The southern ocean will always have a mystique and awe about it.
The sea faring stories that have been written about the roaring forties,
furious fifties and the screaming sixties in the past only have changed in
that the type and style of the boats are hopefully a lot better... we hope.
Our departure from the shores of Tierra Del Fuego and the western reaches of
the Straits of Magellan was something of a feat, long hours mulling over the
possibility to sail direct into open ocean or to use the inside channels 400
nautical miles up the coast and then to exit further north from the Gulf De
I was happy with either way, but with each of these options there were draw
backs, pluses and minuses.
The prevailing winds are from the NW to SW, and here in this part of the
world you NEVER try to fight against the winds.
The inside channel route is some what protected, but as we found out on the
day before departure that our Cmap electronic chart package that we had just
installed on the boat navigation computer had some serious flaws in their
coverage. These were to compliment our collection of paper charts on board
and play an important part of the total navigation safety picture.
After paying $200USD for just this Chilean section, I was furrious with what
they had supplied us, it was virging on the case of suicide to only navigate
these twisting channels with them alone. I wasnt happy !
The option to sail direct into open ocean, and then north made a lot of
sense, BUT you need to right conditions and wind direction to be able to do
this, as this western side of Tierra Del Fuego is as ferocious as Cape Horn.
The night of the 20th we sat in our anchorage off the side of Magellan, and
I had my head deep in mixed thoughts. We had known for over 4 days that a
substantial low pressure system was going to come across from the Pacific
and take its normal path track around Tierra del Fuego and Cape Horn, the
prognosis was for extreme winds on the front reaching higher than 60 knots.
If the low didnt track too much to the SE then we may have a small window to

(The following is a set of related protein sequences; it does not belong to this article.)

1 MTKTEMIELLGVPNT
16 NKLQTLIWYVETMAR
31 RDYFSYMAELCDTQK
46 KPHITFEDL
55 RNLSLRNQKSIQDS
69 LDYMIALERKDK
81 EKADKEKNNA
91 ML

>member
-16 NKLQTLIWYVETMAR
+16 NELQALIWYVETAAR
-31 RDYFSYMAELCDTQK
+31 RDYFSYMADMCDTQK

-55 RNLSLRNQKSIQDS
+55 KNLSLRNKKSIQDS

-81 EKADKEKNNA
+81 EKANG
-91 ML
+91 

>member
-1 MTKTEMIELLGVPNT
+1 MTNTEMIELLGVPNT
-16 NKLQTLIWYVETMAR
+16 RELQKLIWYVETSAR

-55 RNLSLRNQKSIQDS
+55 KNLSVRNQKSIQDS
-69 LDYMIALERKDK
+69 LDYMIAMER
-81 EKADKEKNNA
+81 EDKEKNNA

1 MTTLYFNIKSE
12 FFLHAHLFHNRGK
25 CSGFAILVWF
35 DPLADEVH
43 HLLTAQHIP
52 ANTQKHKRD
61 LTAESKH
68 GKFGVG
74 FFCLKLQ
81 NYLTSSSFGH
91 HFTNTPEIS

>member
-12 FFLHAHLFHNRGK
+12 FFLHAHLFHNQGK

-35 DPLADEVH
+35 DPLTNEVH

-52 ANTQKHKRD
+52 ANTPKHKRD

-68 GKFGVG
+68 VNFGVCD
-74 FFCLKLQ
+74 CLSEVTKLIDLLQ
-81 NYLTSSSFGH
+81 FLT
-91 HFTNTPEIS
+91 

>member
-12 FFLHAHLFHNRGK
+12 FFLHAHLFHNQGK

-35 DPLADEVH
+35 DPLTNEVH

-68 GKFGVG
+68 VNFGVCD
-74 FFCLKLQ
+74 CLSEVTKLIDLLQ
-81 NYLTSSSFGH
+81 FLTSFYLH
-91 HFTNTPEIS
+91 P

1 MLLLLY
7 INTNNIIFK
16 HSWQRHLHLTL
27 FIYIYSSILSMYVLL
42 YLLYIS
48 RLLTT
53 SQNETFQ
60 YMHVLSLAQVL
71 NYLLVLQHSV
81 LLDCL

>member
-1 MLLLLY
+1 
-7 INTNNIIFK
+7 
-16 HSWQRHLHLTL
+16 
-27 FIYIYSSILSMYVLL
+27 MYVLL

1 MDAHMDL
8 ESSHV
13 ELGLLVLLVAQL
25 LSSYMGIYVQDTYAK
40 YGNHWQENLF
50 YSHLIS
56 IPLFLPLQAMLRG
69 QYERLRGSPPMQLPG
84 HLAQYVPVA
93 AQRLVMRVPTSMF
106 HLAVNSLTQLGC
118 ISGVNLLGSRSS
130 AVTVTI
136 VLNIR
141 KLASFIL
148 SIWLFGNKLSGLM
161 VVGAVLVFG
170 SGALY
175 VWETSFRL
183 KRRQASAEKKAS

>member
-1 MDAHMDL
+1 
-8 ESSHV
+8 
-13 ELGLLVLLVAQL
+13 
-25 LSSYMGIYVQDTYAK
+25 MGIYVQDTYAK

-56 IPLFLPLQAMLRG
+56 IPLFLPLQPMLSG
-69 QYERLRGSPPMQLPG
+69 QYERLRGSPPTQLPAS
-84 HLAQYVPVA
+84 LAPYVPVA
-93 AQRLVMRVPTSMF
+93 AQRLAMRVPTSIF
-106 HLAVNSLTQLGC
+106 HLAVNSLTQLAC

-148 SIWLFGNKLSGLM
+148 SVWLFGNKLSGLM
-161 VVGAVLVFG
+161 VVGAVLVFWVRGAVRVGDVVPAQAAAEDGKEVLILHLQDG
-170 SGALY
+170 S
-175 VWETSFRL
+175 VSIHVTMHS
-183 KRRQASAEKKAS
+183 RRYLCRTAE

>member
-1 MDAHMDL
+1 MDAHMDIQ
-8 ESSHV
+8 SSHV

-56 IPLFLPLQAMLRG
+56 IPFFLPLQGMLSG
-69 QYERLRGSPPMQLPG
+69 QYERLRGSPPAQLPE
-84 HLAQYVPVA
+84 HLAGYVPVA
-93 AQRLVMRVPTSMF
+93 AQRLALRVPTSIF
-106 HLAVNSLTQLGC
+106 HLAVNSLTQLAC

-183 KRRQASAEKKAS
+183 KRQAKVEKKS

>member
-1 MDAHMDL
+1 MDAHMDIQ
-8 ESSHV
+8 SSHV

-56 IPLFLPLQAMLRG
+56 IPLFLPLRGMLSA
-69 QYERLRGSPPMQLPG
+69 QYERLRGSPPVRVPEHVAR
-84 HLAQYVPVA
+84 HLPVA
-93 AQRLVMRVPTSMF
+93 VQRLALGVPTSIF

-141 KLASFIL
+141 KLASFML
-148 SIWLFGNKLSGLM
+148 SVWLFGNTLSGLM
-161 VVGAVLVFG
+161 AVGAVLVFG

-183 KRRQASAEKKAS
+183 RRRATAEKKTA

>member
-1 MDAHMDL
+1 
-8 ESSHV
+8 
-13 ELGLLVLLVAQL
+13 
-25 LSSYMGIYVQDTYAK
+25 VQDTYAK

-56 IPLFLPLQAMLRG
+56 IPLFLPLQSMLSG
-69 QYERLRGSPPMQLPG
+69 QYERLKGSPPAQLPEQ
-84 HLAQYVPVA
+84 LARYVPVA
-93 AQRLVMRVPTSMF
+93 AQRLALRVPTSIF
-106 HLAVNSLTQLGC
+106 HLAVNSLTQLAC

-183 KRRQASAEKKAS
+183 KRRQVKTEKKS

exit Magellan and cross through the centre and then take the Southerly winds
north on the western side of the low, lots of ifff's and But's about this.
I slept with mixed dreams and woke early as any anxious skipper does, down
loaded some new weather information and looked at the satelite image, hmmm
this low is just about stationary and coming right across the top of us.
To not take this oportunity (and many would say that there is nothing
opportunistic about sailing through the centre of a big low prressure cell)
but here in the south you also learn that some of the calmest conditions
happen in the centre of a low, well thats untill you get out from the
Many coffee's and reflective thinking I saw that this chance to move was the
best, to not take could mean that we would be stuck there in the south for
another 4 to 5 days potentially, not a great thought as autum and winter is
drawing closer, the days already cut substantially.
The howling winds from the eastern side of the low started to ease early
afternoon, we made our break, but didnt really know what the Straits would
be like untill we exited our hiddy hole ?
What we found and what we saw was amazing, flat smooth seas, low wind, and a
clear passage North West, Xplore was prepared and ready for the Pacific.
In the 2 days since leaving the Straites of Magellan we have had some tough
but fast sailing, winds into the mid 40's have kept everyone on their toes,
rough starts arent the best for settling the stomaches of people but overall
the team has survived in a sterling fashion.
As we tear along 65 miles miles off the coast steering due north we all long
for the warmth of some sun and calmer conditions